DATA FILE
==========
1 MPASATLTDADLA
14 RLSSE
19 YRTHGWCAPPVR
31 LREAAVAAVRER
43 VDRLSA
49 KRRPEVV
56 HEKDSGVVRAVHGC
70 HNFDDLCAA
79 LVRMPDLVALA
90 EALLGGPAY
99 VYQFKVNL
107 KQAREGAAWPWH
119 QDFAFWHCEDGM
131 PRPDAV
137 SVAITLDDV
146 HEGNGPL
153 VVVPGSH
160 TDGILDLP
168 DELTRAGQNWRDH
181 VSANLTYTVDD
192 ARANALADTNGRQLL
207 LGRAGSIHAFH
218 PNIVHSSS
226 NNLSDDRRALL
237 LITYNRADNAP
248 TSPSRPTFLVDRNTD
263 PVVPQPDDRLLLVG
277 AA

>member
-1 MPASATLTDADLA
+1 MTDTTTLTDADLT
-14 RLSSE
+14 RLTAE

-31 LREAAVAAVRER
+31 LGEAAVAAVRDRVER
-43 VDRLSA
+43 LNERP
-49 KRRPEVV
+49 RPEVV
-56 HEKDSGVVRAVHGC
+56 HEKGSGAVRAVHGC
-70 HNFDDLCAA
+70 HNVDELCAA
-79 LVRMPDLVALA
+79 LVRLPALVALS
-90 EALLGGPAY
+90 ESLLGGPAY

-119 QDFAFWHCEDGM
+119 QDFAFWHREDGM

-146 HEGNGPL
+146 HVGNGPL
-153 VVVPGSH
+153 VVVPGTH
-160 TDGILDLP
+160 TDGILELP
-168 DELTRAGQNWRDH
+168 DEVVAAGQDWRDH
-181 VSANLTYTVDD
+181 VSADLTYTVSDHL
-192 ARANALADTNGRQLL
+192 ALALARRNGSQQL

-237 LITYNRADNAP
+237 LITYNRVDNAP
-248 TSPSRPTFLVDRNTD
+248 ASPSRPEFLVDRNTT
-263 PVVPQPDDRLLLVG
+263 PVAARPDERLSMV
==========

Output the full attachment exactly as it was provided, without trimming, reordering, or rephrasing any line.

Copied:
1 MPASATLTDADLA
14 RLSSE
19 YRTHGWCAPPVR
31 LREAAVAAVRER
43 VDRLSA
49 KRRPEVV
56 HEKDSGVVRAVHGC
70 HNFDDLCAA
79 LVRMPDLVALA
90 EALLGGPAY
99 VYQFKVNL
107 KQAREGAAWPWH
119 QDFAFWHCEDGM
131 PRPDAV
137 SVAITLDDV
146 HEGNGPL
153 VVVPGSH
160 TDGILDLP
168 DELTRAGQNWRDH
181 VSANLTYTVDD
192 ARANALADTNGRQLL
207 LGRAGSIHAFH
218 PNIVHSSS
226 NNLSDDRRALL
237 LITYNRADNAP
248 TSPSRPTFLVDRNTD
263 PVVPQPDDRLLLVG
277 AA

>member
-1 MPASATLTDADLA
+1 MTDTTTLTDADLT
-14 RLSSE
+14 RLTAE

-31 LREAAVAAVRER
+31 LGEAAVAAVRDRVER
-43 VDRLSA
+43 LNERP
-49 KRRPEVV
+49 RPEVV
-56 HEKDSGVVRAVHGC
+56 HEKGSGAVRAVHGC
-70 HNFDDLCAA
+70 HNVDELCAA
-79 LVRMPDLVALA
+79 LVRLPALVALS
-90 EALLGGPAY
+90 ESLLGGPAY

-119 QDFAFWHCEDGM
+119 QDFAFWHREDGM

-146 HEGNGPL
+146 HVGNGPL
-153 VVVPGSH
+153 VVVPGTH
-160 TDGILDLP
+160 TDGILELP
-168 DELTRAGQNWRDH
+168 DEVVAAGQDWRDH
-181 VSANLTYTVDD
+181 VSADLTYTVSDHL
-192 ARANALADTNGRQLL
+192 ALALARRNGSQQL

-237 LITYNRADNAP
+237 LITYNRVDNAP
-248 TSPSRPTFLVDRNTD
+248 ASPSRPEFLVDRNTT
-263 PVVPQPDDRLLLVG
+263 PVAARPDERLSMV